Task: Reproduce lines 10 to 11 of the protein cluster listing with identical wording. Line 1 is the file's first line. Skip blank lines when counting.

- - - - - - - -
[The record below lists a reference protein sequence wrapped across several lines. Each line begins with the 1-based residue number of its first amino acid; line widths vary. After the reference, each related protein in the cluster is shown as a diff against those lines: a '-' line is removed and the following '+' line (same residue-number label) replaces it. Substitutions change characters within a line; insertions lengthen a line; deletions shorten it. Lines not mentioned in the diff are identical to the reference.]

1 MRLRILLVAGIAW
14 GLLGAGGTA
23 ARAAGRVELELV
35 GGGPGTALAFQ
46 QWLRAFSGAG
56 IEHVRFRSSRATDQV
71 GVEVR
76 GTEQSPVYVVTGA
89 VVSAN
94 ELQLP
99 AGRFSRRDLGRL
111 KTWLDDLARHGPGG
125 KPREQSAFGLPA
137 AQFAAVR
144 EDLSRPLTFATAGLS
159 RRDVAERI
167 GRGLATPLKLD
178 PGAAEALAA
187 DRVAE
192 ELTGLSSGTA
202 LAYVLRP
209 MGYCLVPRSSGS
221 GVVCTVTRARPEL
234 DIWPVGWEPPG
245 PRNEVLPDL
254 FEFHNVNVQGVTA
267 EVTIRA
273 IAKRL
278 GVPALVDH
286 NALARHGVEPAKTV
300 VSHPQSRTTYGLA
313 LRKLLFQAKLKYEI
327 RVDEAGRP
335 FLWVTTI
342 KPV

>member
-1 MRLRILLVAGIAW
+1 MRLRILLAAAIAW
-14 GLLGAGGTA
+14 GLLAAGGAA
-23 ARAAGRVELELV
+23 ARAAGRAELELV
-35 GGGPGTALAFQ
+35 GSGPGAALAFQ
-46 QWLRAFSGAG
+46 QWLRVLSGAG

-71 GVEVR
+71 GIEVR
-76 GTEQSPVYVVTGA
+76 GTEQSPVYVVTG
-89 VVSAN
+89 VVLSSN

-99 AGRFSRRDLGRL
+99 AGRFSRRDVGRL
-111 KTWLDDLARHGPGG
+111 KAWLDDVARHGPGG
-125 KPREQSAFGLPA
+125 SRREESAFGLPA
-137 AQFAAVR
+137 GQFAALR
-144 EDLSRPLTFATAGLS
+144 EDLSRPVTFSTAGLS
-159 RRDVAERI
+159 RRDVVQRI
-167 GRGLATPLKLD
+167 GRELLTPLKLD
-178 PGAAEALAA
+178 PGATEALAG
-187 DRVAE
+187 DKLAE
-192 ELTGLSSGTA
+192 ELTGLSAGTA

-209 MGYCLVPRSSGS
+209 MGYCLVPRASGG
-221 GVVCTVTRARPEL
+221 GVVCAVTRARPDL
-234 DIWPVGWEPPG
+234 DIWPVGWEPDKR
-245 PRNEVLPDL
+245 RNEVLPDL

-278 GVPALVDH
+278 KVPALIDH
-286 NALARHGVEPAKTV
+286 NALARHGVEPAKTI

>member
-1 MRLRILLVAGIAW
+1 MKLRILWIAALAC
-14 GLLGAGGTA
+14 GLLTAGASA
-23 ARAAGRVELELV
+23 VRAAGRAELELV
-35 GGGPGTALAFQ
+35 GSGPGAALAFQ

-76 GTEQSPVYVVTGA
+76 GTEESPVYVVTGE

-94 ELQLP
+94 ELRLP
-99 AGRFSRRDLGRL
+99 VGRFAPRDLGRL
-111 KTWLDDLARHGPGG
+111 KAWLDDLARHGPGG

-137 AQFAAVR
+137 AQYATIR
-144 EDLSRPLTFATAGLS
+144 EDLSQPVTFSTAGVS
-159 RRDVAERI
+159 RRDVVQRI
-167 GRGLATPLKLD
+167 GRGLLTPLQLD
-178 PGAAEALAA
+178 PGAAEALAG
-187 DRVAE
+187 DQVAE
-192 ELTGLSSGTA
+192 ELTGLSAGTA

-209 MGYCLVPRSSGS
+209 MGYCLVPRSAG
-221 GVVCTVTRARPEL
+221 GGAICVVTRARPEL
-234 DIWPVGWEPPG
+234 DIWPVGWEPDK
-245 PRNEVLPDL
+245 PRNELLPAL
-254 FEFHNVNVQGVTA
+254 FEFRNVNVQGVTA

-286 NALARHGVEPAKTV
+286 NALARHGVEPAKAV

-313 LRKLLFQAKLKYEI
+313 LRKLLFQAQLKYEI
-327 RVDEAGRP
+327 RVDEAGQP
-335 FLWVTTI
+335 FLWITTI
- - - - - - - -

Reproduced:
89 VVSAN
94 ELQLP